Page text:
Keep in mind that the higher price of a seat does not necessarily mean that it is higher quality. As long as the seat is meeting the federal standard for child restraints, then it is good to use.
Safety is the number one priority when it comes to finding your baby a car seat and because of that, it is best to look for new options rather than hand-me-downs or yard sale finds. The typical lifespan of a car seat is about six years. After this time, the plastic may become brittle and the padding may become less effective if it has been worn in. Be sure the car seat you purchase has the manufacturer’s label with the date and model number. When searching for safety features for your child’s car seat, some additional things to consider are the following:
Harness: When buying a car seat, a five-point harness is crucial. Be sure to look for straps that don’t feature tricky adjustments or buckles but rather are easy to latch and unlatch.
Head Support: Since newborn babies are unable to hold up their own head, look for a seat with a built-in insert for proper head support rather than using an attachment.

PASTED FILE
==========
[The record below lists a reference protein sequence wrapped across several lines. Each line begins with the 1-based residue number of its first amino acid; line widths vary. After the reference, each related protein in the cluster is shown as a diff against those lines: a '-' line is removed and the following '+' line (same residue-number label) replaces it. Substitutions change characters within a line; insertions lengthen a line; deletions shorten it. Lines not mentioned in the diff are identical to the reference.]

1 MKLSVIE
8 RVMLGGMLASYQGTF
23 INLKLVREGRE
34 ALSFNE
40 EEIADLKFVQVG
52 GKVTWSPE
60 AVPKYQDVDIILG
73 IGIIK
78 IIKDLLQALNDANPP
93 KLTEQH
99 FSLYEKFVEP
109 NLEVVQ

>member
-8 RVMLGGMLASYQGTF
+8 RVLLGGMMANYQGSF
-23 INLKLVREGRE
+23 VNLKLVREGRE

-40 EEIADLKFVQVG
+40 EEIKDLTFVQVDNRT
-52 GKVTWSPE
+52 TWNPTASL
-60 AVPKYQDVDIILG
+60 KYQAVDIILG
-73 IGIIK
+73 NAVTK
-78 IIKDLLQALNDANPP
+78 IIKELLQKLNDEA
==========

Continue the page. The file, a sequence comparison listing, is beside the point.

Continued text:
Side Protection: For additional safety and comfort look for car seats that include deep sidewalls and adequate padding around the head, neck and spine. You can also check the manufacturer’s website for any claims about side-impact protection.
When it comes to proper car seat safety, the biggest issue occurs when seats are installed wrong, so make sure you are using the instruction manual and the diagrams included to correctly install the seat. Be sure that the seats are also not moving more than 1-inch side to side when installing and that when you set up a rear-facing car seat, the shoulder harnesses are at or below baby’s shoulder level. Ideally, you will be advised by an expert in both: the purchase and installation of the car seat.